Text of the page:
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‘Compelling story’: ‘Wild Daze’ documents struggle to save species in sub-Saharan Africa

An elephant walking in Africa is pictured in the documentary “Wild Daze.” (Courtesy of Michael Poliza)

Phyllis Stuart was definitely on a journey while filming “Wild Daze.”

The documentary showcases and demonstrates the dire challenges facing species that depend on biodiversity.

Through interviews with conservation experts including Jane Goodall, Andrea Crosta, Will Travers and Azad “Oz” Ebrahimzadeh, along with trophy hunters and displaced indigenous African forest peoples, Stuart explores the relationships among international crime cartels, colluding government officials, animal poaching, the illegal ivory trade, cattle barons and human beings, as she examines how rampant corruption complicates the fight to save species nearing extinction.

“The hardest part is getting people to talk to me,” Stuart says. “I had people who could get kicked out of Kenya. Therefore, they have to watch what they say.”

“Wild Daze” is screening virtually in theaters across the nation. The Guild Cinema in Albuquerque and Jean Cocteau Cinema in Santa Fe are hosting screenings online.

Stuart traveled to sub-Saharan Africa to capture the ugly truth on the battle between humans’ paradoxical craving to control nature and our ultimate need to save the wild.

By sharing the beauty of Africa while revealing the dire and potentially irrevocable consequences caused by mankind, Stuart wants her film to opens the eyes of the viewers and warns them of what could happen if we do not do all we can to turn the tide against this ecocide.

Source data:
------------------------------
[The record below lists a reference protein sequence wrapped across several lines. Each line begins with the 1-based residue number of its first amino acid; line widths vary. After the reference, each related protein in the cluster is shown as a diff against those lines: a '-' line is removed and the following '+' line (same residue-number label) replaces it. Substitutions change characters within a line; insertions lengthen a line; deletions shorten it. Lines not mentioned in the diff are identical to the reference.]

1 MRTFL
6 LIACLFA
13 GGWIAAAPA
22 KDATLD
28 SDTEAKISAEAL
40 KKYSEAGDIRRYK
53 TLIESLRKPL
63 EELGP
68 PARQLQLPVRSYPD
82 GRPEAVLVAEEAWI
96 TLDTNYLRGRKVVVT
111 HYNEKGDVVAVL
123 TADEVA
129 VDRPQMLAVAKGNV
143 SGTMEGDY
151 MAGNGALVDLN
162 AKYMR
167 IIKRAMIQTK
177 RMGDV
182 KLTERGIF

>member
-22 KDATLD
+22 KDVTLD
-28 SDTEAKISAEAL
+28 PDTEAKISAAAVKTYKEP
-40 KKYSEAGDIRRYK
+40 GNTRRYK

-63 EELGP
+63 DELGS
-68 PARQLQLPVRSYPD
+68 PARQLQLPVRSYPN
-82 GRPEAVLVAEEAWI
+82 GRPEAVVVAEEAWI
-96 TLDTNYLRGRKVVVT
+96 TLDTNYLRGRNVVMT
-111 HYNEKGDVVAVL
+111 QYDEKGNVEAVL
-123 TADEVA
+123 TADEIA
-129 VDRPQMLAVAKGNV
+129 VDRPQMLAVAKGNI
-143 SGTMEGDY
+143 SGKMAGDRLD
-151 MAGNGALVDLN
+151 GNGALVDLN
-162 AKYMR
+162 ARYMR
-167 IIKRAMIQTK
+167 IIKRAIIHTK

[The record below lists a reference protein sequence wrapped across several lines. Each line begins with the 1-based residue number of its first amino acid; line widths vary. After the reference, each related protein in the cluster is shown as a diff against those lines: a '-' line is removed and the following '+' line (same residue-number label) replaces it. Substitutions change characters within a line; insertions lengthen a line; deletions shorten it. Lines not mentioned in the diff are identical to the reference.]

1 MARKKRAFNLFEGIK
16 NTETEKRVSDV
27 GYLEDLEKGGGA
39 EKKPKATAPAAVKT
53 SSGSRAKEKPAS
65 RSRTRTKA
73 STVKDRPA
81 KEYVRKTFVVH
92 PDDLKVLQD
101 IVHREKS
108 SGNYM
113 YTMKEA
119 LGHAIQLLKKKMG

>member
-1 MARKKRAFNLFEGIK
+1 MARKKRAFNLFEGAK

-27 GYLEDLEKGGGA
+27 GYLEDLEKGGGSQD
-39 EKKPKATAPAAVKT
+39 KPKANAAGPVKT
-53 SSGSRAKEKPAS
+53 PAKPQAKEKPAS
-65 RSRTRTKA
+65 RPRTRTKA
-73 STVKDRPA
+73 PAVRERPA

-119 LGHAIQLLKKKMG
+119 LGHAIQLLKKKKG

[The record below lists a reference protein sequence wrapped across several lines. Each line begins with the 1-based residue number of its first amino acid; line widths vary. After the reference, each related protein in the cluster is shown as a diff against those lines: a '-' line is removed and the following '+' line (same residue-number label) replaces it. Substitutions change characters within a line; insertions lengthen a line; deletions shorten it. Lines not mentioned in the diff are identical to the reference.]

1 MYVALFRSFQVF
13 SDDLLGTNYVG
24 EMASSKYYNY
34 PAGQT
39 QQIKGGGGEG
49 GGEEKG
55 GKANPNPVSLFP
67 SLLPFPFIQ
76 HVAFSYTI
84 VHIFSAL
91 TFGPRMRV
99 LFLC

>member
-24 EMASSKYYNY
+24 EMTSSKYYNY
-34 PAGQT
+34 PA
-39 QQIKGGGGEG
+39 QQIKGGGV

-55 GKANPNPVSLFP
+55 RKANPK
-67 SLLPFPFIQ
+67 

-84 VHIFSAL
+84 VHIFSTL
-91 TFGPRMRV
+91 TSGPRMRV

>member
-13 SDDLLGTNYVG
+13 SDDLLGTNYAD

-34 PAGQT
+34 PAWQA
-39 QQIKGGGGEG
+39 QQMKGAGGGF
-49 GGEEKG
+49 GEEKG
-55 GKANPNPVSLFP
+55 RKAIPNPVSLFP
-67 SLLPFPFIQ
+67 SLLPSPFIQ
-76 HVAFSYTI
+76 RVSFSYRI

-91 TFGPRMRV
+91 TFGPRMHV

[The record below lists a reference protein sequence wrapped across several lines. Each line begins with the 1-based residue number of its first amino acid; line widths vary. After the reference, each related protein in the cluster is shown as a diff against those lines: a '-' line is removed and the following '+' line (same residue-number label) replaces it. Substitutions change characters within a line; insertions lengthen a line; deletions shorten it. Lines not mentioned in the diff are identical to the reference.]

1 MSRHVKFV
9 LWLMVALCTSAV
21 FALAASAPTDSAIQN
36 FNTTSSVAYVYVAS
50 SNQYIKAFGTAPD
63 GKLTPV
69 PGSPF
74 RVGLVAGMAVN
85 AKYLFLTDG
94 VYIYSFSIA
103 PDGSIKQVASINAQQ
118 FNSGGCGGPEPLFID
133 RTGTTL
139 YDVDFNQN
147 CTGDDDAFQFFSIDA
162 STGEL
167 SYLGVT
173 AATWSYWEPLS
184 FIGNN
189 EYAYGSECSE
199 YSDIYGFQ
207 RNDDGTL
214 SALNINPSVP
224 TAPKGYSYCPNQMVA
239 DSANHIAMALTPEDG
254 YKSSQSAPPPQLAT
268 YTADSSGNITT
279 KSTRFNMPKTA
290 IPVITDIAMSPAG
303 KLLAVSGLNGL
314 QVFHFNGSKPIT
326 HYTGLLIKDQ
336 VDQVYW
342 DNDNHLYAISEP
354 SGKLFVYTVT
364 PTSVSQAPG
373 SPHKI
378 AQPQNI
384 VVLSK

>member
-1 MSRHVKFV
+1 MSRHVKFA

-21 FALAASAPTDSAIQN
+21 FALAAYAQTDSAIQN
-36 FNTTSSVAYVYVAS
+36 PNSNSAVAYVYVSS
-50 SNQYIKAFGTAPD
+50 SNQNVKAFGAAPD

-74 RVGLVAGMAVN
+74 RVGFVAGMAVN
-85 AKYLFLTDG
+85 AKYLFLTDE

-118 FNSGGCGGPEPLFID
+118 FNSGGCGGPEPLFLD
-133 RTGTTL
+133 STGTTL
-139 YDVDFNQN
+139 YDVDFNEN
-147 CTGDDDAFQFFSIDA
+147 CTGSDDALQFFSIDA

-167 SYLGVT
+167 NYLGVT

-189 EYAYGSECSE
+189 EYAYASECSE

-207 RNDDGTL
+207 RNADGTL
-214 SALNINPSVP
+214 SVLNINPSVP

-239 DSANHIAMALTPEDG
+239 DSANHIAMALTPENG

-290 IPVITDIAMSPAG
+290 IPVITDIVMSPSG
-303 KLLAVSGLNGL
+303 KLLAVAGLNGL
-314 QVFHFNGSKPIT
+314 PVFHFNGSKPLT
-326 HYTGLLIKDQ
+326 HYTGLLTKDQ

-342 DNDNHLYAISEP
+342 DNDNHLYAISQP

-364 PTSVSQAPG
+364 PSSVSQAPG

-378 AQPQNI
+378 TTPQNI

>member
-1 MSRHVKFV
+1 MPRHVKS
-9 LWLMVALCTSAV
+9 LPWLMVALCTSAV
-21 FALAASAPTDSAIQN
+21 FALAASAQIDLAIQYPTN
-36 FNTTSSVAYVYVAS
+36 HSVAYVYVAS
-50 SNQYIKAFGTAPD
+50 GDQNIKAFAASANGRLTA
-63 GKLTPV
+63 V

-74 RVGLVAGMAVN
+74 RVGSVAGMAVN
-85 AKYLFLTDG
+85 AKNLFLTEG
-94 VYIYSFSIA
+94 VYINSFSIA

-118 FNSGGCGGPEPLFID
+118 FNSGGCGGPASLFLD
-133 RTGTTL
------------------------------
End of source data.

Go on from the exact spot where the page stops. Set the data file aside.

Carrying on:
Stuart wrote, produced and directed the film.

While editing the film, Stuart also tried to craft the most powerful story she could.

Filmmaker Phyllis Stuart spent months in Africa working on the documentary “Wild Daze.” (Courtesy of Moses Sparks)

“The most compelling story is about the journey to the film,” she says. “With every single interview, there was a hurdle to jump, but we got it done respectfully. … I hope that the film will help people understand what’s going on in Africa.”

As Stuart traveled for months at a time, she never felt unsafe.

“I hired a cameraman in Kenya, and I flew to Uganda,” she says. “What I often ran into was how, as Americans, we take freedom of speech for granted. All of these places I filmed, they couldn’t really tell the true story.”

Now that the film is out to for the world to see, Stuart feels a sense of relief.

“It’s really important now that we make changes to the way we have been doing things,” she says. “Many of the models to save animals simply don’t work. There has to be a better way to sustain the plans to keep them safe.”

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